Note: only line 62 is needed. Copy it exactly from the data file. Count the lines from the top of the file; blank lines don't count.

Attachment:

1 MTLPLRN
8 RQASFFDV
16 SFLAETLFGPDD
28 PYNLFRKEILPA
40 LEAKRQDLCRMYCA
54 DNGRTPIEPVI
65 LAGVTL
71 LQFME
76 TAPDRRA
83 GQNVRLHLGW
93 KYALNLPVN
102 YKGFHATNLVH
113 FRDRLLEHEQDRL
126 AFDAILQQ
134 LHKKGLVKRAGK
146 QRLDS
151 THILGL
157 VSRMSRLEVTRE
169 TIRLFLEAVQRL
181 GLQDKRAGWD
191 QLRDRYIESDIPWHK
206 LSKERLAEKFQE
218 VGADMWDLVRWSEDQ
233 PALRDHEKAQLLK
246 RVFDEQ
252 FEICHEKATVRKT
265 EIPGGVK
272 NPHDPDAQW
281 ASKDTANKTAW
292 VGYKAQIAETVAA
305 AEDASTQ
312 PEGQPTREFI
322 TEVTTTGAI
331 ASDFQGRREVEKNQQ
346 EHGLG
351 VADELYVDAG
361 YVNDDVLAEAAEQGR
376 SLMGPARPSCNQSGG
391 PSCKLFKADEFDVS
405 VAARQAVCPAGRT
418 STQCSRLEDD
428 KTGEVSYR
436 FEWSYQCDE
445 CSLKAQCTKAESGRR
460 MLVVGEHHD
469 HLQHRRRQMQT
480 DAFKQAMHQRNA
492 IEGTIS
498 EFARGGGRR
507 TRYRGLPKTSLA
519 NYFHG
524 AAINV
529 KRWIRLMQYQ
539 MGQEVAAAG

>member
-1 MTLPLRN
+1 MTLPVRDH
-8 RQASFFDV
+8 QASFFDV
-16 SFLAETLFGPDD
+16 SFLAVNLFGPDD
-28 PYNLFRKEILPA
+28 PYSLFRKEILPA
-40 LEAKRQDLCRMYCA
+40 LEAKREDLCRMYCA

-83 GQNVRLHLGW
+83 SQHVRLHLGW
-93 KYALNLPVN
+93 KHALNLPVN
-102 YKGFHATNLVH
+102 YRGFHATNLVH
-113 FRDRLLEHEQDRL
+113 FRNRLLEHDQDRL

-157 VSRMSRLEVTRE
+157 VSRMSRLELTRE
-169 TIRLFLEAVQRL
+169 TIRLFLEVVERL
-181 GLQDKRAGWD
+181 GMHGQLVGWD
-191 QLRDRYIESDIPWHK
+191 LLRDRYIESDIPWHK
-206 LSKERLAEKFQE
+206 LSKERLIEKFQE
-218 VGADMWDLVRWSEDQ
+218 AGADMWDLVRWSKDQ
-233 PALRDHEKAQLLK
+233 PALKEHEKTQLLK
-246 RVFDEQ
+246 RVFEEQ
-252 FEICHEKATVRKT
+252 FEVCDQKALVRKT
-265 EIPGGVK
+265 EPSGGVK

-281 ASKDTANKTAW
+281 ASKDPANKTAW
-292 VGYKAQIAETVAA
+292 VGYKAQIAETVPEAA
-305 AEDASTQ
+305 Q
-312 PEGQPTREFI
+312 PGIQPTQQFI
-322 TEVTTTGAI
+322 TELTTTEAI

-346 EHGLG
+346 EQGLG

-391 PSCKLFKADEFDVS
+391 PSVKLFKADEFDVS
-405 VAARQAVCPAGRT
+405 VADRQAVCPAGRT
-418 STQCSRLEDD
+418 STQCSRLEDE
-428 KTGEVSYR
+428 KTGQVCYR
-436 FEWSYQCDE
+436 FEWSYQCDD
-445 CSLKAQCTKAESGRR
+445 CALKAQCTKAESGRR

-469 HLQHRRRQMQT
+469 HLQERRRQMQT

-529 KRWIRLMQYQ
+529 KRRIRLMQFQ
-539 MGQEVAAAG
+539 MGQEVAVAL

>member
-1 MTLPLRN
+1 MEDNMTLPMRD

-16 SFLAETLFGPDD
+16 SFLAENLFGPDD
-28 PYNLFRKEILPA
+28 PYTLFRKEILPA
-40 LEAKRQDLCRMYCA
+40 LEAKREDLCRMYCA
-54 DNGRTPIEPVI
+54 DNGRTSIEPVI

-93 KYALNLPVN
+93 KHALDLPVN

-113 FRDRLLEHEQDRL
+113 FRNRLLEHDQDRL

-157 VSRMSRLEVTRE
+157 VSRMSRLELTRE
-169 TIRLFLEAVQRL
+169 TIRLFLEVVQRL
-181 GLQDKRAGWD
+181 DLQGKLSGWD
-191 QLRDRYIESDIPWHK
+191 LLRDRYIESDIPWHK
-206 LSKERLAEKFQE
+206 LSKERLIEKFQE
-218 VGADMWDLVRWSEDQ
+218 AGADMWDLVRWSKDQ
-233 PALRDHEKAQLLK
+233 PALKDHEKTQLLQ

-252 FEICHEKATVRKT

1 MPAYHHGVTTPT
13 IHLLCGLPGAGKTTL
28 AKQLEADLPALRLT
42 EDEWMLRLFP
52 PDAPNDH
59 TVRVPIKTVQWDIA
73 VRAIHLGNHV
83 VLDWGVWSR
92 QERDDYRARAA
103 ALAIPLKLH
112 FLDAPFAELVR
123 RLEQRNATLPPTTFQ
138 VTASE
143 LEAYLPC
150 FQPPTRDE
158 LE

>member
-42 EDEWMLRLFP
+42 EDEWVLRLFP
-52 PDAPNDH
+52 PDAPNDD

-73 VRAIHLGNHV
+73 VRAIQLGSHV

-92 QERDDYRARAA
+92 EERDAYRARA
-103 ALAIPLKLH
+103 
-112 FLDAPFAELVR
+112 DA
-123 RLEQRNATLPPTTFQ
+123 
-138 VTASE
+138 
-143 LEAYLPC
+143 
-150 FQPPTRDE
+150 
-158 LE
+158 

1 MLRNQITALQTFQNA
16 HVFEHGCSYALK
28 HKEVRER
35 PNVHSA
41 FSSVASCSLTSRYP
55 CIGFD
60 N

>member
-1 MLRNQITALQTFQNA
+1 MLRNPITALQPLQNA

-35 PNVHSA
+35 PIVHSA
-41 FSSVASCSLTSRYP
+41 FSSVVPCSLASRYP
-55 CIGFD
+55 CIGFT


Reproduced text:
-28 PYNLFRKEILPA